Abate focuses on literature including Louisa May Alcott's Little Women and Carson McCullers's The Member of the Wedding and films such as Peter Bogdanovich's Paper Moon and Jon Avnet's Fried Green Tomatoes. She also draws onlesser-known texts like E.D.E.N. Southworth's once wildly popular 1859 novel The Hidden Hand, Cold War lesbian pulp fiction, and New Queer Cinema from the 1990s.
Tomboys also explores the gender and sexual dynamics of tomboyism, and offers intriguing discussions of race and ethnicity's role in the construction of the enduring cultural archetype. Abate’s insightful analysis provides useful, thought-provoking connections between different literary works and eras. The result demystifies this cultural phenomenon and challenges readers to consider tomboys in a whole new light.
Michelle Ann Abate is an Assistant Professor of English at Hollins University.
The Selected Letters of Laura Ingalls Wilder is a vibrant, deeply personal portrait of this revered American author, illuminating her thoughts, travels, philosophies, writing career, and dealings with family, friends, and fans as never before.
This is a fresh look at the adult life of the author in her own words. Gathered from museums and archives and personal collections, the letters span over sixty years of Wilder’s life, from 1894–1956 and shed new light on Wilder’s day-to-day life. Here we see her as a businesswoman and author—including her beloved Little House books, her legendary editor, Ursula Nordstrom, and her readers—as a wife, and as a friend. In her letters, Wilder shares her philosophies, political opinions, and reminiscences of life as a frontier child. Also included are letters to her daughter, writer Rose Wilder Lane, who filled a silent role as editor and collaborator while the famous Little House books were being written.
Wilder biographer William Anderson collected and researched references throughout these letters and the result is an invaluable historical collection, tracing Wilder’s life through the final days of covered wagon travel, her life as a farm woman, a country journalist, Depression-era author, and years of fame as the writer of the Little House books. This collection is a sequel to her beloved books, and a snapshot into twentieth-century living.
The Literature Book is a fascinating journey through the greatest works of world literature, from the Iliad to Don Quixote to The Great Gatsby. Around 100 crystal-clear articles explore landmark novels, short stories, plays, and poetry that reinvented the art of writing in their time, whether Ancient Greece, post-classical Europe, or modern-day Korea.
As part of DK's award-winning Big Ideas Simply Explained series, The Literature Book uses infographics and images to explain key ideas and themes. Biographies of important authors offer insight into their lives and other writings, and a section on Further Reading details more than 150 additional works to explore.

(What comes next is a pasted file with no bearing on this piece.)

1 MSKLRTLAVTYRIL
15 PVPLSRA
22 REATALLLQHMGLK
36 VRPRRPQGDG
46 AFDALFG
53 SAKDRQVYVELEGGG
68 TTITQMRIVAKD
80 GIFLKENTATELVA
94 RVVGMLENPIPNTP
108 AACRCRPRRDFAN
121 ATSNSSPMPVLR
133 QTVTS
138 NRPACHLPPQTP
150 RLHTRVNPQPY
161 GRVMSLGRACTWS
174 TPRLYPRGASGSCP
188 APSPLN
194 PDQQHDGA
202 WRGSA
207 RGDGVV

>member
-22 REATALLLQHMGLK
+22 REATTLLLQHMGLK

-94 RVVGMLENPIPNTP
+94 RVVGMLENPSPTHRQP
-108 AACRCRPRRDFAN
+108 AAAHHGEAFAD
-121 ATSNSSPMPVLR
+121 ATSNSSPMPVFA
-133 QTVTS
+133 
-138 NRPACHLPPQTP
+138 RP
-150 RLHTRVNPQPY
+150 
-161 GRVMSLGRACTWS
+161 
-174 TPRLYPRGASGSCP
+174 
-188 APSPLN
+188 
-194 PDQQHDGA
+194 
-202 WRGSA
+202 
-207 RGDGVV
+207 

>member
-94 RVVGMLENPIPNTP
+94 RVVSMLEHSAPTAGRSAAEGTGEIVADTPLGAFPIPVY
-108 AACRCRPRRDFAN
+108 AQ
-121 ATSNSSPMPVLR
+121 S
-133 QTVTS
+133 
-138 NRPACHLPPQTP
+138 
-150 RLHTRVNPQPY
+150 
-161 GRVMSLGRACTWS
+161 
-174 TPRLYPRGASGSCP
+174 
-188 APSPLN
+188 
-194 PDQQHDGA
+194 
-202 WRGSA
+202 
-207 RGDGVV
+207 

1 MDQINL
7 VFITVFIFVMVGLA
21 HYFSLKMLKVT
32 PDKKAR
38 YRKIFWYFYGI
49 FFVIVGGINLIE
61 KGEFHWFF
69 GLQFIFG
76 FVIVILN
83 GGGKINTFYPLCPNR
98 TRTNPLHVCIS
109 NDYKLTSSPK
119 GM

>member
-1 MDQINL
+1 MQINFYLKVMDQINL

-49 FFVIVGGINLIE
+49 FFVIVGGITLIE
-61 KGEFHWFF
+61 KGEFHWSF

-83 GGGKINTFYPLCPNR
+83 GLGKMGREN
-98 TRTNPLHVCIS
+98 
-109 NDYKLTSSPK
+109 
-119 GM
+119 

Discover masterpieces from the world's greatest authors, and explore the context, creative history, and literary traditions that influenced each major work of fiction with The Literature Book.
Bloody Murder adds to the body of inquiry into America's ongoing fascination with violent crime. Abate argues that when narratives for children are considered along with other representations of homicide in the United States, they not only provide a more accurate portrait of the range, depth, and variety of crime literature, they also alter existing ideas about the meaning of violence, the emotional appeal of fear, and the cultural construction of death and dying.-- Adrienne Ester Kertzer, University of Calgary
Eti Berland, Rebecca A. Brown, Christiane Buuck, Joanna C. Davis-McElligatt, Rachel Dean-Ruzicka, Karly Marie Grice, Mary Beth Hines, Krystal Howard, Aaron Kashtan, Michael L. Kersulov, Catherine Kyle, David E. Low, Anuja Madan, Meghann Meeusen, Rachel L. Rickard Rebellino, Rebecca Rupert, Cathy Ryan, Joe Sutliff Sanders, Joseph Michael Sommers, Marni Stanley, Gwen Athene Tarbox, Sarah Thaller, Annette Wannamaker, and Lance Weldy
One of the most significant transformations in literature for children and young adults during the last twenty years has been the resurgence of comics. Educators and librarians extol the benefits of comics reading, and increasingly, children's and YA comics and comics hybrids have won major prizes, including the Printz Award and the National Book Award. Despite the popularity and influence of children's and YA graphic novels, the genre has not received adequate scholarly attention.
Graphic Novels for Children and Young Adults is the first book to offer a critical examination of children's and YA comics. The anthology is divided into five sections, structure and narration; transmedia; pedagogy; gender and sexuality; and identity, that reflect crucial issues and recurring topics in comics scholarship during the twenty-first century. The contributors are likewise drawn from a diverse array of disciplines--English, education, library science, and fine arts. Collectively, they analyze a variety of contemporary comics, including such highly popular series as Diary of a Wimpy Kid and Lumberjanes; Eisner award-winning graphic novels by Gene Luen Yang, Nate Powell, Mariko Tamaki, and Jillian Tamaki; as well as volumes frequently challenged for use in secondary classrooms, such as Raina Telgemeier's Drama and Sherman Alexie's The Absolutely True Diary of a Part-Time Indian.